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Philippine bishops call for worker boycott of abusive states

Manila (UCAN): The Catholic bishops of the Philippines want a total ban on the deployment of Filipino workers to countries that do not have laws to protect migrants.
Bishop Ruperto Santos of Balanga, chairperson of the Episcopal Commission on Migrants and Itinerant People, said on March 26 that it is high time the government said no to countries where workers are abused and that a total ban is a preventive measure against human rights violations and loss of lives.
“Our migrant workers are not their properties,” the bishop said, adding, “They should not be treated as tools for profit, nor as slave workers.” 
He said stopping the flow of workers to these countries would send a strong message that the Philippines cares for its workers.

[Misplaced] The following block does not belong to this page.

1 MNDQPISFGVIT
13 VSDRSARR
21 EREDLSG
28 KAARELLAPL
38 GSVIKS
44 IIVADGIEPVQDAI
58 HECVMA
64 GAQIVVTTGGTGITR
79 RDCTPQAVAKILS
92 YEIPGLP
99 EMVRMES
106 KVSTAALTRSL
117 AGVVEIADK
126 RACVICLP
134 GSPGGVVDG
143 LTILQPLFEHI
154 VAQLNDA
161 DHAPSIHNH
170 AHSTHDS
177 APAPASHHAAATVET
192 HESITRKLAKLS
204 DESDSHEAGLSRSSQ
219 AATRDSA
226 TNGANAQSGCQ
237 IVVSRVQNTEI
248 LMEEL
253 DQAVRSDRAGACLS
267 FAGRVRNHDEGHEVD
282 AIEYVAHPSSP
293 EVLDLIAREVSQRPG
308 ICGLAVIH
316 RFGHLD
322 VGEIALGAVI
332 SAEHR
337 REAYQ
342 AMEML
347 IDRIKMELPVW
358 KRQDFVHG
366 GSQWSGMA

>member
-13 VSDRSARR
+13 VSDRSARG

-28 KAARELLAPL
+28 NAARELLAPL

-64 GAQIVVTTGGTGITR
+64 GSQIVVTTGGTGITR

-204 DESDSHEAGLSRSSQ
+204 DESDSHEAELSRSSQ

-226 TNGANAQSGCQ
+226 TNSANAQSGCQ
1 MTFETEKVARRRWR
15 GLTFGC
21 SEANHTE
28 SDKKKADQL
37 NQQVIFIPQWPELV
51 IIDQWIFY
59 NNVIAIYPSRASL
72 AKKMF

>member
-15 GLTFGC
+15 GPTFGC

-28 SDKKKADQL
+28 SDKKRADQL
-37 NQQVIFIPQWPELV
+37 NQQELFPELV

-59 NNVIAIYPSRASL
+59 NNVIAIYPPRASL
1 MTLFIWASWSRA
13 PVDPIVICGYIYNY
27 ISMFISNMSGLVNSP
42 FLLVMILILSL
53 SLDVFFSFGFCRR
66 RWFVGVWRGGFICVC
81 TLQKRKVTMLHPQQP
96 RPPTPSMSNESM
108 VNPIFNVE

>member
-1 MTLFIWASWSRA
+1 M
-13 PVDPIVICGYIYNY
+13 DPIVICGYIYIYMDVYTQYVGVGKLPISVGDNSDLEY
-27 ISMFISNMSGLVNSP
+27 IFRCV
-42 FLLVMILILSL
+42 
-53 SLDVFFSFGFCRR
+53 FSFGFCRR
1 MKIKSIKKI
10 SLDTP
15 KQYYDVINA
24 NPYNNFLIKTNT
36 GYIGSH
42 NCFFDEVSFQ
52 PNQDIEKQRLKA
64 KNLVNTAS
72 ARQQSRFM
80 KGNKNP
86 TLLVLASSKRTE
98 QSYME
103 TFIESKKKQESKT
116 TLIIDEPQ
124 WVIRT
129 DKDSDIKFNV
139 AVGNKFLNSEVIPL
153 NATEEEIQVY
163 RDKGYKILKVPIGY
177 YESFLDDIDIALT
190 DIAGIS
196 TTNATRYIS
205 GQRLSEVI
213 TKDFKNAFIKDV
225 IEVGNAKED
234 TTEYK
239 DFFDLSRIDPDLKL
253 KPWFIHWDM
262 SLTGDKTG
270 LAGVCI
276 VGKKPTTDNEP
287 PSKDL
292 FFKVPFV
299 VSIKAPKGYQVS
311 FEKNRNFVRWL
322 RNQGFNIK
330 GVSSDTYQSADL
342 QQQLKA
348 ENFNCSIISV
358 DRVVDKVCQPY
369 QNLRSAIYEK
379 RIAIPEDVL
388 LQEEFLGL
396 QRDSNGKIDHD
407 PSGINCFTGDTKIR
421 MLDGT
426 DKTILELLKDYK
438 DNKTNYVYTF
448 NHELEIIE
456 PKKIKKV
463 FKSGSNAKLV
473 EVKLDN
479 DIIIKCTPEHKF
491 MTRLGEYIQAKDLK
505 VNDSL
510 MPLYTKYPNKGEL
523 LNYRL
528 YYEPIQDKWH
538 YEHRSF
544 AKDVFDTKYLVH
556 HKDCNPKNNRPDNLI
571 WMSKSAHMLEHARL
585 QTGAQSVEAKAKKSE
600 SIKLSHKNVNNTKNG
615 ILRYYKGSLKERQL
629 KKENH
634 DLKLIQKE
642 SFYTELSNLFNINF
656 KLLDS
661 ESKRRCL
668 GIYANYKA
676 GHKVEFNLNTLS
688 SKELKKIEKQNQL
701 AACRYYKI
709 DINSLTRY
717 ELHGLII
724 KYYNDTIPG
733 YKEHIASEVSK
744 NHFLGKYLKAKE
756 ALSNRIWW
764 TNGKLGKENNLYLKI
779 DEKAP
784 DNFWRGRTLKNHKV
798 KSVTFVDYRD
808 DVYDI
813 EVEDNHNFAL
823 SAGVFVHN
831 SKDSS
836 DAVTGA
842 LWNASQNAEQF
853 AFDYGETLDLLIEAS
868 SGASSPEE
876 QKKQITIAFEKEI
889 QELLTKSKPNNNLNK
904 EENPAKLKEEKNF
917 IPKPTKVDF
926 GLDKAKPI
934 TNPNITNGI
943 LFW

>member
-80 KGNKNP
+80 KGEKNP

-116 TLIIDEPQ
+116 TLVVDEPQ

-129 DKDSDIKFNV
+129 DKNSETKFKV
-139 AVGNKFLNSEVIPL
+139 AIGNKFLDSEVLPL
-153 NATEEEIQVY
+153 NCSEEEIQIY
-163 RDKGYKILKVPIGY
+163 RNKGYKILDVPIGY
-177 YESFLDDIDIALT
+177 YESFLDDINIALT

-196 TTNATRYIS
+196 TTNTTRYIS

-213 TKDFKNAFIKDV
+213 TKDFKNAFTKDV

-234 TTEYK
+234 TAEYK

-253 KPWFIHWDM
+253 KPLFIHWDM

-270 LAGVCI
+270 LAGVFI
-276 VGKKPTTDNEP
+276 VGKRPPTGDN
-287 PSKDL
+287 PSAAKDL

Bishop Santos issued the statement in support of a resolution in the Philippine Senate banning the sending of migrant workers to countries that do not offer good working conditions.
Philippine Foreign Affairs officials are travelling to Kuwait as part of efforts between the two countries to improve the welfare of migrant workers in the Gulf state.
Manila has banned the deployment of new workers to Kuwait following reports of maltreatment and the deaths of Filipino workers there at the hands of their employers (Sunday Examiner, January 26 and February 25).
On March 16,  the Philippines and Kuwait agreed on a draft memorandum of understanding, however, Philippine president, Rodrigo Duterte, put it on hold to add more provisions (Sunday Examiner, April 1).
According to the Philippine Labour Department, there are about 250,000 documented Filipino workers in various parts of the world, 10,000 of them in Kuwait alone.

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